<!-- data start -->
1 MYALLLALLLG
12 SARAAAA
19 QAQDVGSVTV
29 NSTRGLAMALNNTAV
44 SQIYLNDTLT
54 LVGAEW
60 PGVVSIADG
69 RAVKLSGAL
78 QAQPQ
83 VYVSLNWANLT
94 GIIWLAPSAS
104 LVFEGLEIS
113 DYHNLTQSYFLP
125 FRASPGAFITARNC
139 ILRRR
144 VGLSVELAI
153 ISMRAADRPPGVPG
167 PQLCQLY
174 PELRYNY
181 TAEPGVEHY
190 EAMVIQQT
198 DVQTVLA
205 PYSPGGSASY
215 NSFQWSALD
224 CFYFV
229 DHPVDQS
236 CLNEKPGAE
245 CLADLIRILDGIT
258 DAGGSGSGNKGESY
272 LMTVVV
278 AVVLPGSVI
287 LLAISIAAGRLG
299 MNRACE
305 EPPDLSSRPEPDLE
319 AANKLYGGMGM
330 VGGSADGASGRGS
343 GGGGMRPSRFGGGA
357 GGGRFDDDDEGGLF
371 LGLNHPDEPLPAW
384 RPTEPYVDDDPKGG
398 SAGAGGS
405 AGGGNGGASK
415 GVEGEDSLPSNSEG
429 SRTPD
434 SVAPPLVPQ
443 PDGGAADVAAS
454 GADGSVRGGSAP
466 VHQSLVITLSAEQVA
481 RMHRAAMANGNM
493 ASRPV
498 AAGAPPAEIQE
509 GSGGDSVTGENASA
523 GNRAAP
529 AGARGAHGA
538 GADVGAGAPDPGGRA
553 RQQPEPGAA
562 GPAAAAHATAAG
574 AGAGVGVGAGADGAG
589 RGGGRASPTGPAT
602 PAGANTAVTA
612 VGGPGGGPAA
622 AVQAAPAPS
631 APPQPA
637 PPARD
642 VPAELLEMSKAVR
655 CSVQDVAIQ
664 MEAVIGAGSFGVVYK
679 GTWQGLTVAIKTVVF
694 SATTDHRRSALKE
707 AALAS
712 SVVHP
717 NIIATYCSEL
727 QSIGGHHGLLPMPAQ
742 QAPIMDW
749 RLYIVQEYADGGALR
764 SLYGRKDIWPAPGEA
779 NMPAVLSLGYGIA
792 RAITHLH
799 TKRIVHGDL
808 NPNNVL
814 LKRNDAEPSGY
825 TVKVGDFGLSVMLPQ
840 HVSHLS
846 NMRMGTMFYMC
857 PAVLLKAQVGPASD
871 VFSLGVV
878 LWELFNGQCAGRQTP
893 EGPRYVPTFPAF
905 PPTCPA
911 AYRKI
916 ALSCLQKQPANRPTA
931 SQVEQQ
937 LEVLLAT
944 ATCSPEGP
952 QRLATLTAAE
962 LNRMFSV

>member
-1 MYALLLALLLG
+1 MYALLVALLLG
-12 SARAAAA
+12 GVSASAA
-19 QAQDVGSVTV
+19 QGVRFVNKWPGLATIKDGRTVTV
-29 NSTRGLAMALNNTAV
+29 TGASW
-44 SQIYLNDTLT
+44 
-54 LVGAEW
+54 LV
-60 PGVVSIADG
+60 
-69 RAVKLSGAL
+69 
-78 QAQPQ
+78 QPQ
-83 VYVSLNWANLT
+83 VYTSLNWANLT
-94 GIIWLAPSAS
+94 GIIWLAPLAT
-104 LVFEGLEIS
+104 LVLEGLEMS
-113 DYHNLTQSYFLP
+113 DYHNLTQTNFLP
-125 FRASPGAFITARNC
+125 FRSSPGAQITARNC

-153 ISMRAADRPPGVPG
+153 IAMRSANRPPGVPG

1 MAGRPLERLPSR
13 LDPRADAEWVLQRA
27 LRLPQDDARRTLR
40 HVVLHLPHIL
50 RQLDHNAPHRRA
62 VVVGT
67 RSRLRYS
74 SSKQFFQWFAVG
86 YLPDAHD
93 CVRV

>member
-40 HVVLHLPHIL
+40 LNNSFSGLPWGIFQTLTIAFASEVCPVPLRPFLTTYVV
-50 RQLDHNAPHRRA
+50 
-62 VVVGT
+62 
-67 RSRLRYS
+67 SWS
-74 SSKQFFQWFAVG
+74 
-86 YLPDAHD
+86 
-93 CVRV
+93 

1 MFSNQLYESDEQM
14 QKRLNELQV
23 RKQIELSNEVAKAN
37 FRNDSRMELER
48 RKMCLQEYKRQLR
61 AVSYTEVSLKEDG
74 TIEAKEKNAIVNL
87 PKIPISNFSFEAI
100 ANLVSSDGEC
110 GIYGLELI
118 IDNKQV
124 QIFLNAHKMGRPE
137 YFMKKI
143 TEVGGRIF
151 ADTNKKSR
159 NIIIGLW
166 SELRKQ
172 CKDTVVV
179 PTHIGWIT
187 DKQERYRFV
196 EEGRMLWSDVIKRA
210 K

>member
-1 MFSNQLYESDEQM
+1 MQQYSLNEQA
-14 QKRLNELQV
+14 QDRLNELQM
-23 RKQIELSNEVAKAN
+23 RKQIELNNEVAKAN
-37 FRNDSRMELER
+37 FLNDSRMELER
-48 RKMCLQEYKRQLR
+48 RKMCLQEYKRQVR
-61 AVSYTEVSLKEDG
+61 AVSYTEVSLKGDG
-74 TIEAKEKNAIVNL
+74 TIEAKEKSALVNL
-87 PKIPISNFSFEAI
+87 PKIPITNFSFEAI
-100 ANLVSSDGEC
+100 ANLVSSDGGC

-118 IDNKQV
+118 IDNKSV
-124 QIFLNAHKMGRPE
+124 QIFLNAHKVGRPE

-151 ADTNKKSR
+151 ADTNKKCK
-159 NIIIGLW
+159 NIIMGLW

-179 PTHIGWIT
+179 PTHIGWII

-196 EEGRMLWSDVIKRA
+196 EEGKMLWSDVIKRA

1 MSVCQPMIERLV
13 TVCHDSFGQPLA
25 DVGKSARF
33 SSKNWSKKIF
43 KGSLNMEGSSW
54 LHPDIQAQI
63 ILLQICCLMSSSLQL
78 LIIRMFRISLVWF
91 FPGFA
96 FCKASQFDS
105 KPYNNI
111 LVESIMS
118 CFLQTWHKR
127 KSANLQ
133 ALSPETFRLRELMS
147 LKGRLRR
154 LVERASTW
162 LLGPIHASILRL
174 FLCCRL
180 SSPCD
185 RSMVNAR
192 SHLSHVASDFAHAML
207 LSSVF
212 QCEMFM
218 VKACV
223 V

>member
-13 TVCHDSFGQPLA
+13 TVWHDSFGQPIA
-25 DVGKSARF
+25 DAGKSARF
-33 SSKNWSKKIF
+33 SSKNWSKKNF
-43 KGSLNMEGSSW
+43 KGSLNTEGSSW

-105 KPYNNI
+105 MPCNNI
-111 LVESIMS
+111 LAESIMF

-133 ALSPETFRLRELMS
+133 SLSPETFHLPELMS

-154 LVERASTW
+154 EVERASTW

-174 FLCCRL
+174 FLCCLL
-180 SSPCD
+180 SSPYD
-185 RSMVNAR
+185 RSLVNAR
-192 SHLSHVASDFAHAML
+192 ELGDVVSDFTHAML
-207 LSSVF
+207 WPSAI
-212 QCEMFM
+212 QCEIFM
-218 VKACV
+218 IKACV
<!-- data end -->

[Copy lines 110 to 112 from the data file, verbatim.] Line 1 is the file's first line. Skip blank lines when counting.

-60 PGVVSIADG
+60 
-69 RAVKLSGAL